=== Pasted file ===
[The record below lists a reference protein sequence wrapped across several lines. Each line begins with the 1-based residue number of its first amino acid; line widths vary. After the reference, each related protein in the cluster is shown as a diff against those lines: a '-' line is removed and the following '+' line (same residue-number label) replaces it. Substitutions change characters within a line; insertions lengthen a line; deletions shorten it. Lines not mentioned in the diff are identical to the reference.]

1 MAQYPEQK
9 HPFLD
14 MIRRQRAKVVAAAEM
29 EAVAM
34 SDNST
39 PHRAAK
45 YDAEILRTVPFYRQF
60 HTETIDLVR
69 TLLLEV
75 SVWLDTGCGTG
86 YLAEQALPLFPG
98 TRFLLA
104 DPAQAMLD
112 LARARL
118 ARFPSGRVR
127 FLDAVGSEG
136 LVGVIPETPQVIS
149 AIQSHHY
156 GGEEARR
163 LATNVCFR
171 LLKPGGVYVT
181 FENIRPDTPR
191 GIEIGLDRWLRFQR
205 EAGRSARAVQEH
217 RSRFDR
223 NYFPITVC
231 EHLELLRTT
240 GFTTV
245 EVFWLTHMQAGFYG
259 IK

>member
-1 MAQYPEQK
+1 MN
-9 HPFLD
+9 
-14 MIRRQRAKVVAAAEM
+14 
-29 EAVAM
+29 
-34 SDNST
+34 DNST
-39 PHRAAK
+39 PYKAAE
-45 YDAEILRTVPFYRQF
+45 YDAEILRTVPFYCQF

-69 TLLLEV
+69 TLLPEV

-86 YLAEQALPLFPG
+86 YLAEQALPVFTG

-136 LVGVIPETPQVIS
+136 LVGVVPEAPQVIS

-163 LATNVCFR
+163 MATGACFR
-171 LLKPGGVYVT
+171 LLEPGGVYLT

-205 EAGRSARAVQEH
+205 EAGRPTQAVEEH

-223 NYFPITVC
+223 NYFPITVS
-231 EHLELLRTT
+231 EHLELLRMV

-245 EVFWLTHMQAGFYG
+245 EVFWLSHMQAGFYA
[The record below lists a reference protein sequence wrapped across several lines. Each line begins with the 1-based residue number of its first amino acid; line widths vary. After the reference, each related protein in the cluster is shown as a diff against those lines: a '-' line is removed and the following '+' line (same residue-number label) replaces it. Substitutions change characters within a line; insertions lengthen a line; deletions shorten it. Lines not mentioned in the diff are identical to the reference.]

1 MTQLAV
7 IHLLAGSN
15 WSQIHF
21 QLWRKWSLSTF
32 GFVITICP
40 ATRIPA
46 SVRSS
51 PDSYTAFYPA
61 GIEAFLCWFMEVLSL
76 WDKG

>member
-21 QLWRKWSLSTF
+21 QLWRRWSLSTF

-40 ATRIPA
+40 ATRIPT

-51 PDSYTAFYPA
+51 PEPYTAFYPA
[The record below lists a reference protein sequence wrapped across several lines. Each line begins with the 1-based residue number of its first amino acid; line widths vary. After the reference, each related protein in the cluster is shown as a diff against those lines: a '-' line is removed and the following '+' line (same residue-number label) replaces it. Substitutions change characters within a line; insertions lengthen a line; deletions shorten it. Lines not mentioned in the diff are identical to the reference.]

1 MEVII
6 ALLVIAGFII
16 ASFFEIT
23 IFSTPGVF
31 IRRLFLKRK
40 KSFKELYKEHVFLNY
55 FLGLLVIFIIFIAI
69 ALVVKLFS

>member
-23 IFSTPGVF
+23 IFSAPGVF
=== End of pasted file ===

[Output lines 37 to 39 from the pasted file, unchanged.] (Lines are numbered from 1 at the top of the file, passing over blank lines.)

-14 MIRRQRAKVVAAAEM
+14 
-29 EAVAM